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All Things Considered on 89.5-1

Weekdays 4-7 pm & Weekends 4-5 pm
Melissa Block and Robert Siegel

In-depth reporting and transformed the way listeners understand current events and view the world. Every weekday, hear two hours of breaking news mixed with compelling analysis, insightful commentaries, interviews, and special - sometimes quirky - features. To hear the most recent broadcast, or search the All Things Considered archives, click here.

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NPR Story
3:15 pm
Fri May 11, 2012

Faas Protege Remembers Legendary Photographer

Originally published on Fri May 11, 2012 5:52 pm

Transcript

MELISSA BLOCK, HOST:

Finally, this hour, we remember photojournalist Horst Faas. He spent nearly a decade capturing the terror and inhumanity of the war in Vietnam. Working for the Associated Press, his images of panicked Vietnamese civilians, wounded U.S. soldiers, a blindfolded Viet Cong suspect brought the war to people all over the world.

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Politics
3:15 pm
Fri May 11, 2012

ALEC Act Would Give Legislatures Power Over AGs

Originally published on Fri May 11, 2012 5:52 pm

Transcript

AUDIE CORNISH, HOST:

A controversial organization that brings together conservative lawmakers and business lobbyists is meeting today in Charlotte, North Carolina. The American Legislative Exchange Council has been under attack. Liberals have been challenging its role in developing laws in many states. And they question its status as a tax exempt charity.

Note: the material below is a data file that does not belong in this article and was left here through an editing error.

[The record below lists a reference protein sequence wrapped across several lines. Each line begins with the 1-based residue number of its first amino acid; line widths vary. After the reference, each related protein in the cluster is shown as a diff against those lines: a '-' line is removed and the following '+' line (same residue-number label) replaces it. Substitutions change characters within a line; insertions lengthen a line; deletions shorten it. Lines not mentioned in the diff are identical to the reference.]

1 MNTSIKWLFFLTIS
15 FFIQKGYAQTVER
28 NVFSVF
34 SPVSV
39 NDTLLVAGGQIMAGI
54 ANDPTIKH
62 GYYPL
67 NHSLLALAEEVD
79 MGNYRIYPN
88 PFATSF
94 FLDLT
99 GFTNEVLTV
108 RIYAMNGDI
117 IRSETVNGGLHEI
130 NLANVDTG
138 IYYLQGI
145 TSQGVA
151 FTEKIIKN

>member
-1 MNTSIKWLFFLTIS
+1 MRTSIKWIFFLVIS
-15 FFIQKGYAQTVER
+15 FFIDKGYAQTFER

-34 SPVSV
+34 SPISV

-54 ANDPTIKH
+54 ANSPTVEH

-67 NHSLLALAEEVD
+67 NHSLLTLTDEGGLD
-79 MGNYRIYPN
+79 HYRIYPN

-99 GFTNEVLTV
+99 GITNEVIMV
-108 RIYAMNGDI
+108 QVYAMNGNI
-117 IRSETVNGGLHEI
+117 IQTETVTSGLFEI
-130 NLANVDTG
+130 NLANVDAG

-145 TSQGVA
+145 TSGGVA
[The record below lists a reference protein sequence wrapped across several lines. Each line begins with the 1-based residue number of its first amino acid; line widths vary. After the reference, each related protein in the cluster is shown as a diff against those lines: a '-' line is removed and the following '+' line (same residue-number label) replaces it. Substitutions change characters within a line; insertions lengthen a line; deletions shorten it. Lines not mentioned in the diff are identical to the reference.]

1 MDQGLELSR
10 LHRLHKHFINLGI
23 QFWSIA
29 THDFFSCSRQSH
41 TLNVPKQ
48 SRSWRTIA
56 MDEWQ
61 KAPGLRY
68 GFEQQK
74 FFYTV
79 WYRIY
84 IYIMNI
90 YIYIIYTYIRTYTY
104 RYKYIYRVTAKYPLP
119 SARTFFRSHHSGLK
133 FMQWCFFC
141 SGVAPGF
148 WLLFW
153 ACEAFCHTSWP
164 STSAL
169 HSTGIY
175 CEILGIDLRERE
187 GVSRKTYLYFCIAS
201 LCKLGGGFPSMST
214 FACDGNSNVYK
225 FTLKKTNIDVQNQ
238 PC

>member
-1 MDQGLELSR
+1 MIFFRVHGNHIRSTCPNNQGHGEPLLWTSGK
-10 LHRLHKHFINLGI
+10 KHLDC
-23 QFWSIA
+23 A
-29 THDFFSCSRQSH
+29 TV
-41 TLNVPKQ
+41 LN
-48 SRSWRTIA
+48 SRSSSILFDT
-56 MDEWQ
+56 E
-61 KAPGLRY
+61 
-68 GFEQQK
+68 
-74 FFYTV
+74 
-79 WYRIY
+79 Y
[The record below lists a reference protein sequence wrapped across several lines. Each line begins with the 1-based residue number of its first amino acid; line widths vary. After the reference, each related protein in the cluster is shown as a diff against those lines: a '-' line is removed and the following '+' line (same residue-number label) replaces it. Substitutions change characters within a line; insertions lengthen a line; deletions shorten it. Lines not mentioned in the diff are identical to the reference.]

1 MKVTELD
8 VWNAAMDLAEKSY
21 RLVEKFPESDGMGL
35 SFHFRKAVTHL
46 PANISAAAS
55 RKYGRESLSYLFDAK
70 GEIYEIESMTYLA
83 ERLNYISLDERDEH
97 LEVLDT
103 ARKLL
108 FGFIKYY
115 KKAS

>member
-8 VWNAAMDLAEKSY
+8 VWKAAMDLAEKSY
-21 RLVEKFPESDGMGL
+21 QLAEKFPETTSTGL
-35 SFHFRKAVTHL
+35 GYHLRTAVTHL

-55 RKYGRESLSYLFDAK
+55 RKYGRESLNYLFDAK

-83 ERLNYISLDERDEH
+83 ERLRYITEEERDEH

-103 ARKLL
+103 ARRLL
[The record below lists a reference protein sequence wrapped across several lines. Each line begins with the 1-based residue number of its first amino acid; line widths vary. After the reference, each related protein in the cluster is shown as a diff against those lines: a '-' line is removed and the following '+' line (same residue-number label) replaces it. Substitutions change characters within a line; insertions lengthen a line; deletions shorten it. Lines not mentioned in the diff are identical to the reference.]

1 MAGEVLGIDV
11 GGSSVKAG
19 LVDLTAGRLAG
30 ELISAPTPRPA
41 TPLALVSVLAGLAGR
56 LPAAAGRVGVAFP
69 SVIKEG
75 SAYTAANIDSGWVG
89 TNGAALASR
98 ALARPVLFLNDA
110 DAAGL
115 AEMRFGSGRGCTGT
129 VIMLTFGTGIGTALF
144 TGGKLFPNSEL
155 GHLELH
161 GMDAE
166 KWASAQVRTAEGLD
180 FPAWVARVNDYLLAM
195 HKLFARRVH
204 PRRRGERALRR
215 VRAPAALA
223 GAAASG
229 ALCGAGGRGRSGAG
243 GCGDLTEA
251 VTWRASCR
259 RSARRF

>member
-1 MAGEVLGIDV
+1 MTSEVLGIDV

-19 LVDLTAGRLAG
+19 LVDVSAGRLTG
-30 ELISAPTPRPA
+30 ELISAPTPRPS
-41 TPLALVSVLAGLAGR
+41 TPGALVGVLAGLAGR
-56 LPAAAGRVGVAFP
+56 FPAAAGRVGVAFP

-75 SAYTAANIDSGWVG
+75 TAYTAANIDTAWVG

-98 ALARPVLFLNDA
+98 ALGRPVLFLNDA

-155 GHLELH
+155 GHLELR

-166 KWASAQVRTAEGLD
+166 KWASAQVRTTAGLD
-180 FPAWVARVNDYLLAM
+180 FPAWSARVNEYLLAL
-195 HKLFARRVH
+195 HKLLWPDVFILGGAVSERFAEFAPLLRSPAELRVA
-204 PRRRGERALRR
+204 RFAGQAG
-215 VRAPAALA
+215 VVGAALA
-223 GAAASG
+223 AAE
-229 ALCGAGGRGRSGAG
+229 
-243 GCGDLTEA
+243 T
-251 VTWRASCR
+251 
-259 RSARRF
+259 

The conference is behind closed doors. But NPR's Peter Overby is there to cover it and he joins us now. Hi there, Peter.

PETER OVERBY, BYLINE: Hi, Audie.

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Author Interviews
3:21 pm
Thu May 10, 2012

'Freeman': A Liberated Slave In Search Of Family

Originally published on Thu May 10, 2012 9:50 pm

A new novel from writer Leonard Pitts Jr. jolts you back to the chaos of post-Civil War America. At a time when families of slaves were freed — but not necessarily together.

In hope of reuniting with their families, some freed slaves placed classified ads in newspapers:

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Movie Interviews
1:49 pm
Thu May 10, 2012

'Where Do We Go?' Lebanese Women Pave The Way

Muslim and Christian women team up to try everything imaginable to distract their men from war in the Lebanese film Where Do We Go Now? Director and actress Nadine Labaki plays the lead role of Amale.
Rudy Bou Chebel Sony Pictures Classic

Originally published on Thu May 10, 2012 9:50 pm

Where Do We Go Now? is the brainchild of bloodshed. The film, which has been a megahit in the Middle East, is a bittersweet comedy about a group of women determined to stop their hotheaded men from starting a religious war. It's the second feature film from Lebanese director Nadine Labaki.

When violence erupted on the streets of Beirut in 2008, Labaki saw neighbors, friends, people who were practically brothers turn against each another. As the world around her spiraled out of control, Labaki discovered she was having a baby.

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Politics
4:24 pm
Wed May 9, 2012

Andrew Sullivan On Obama's Support Of Gay Marriage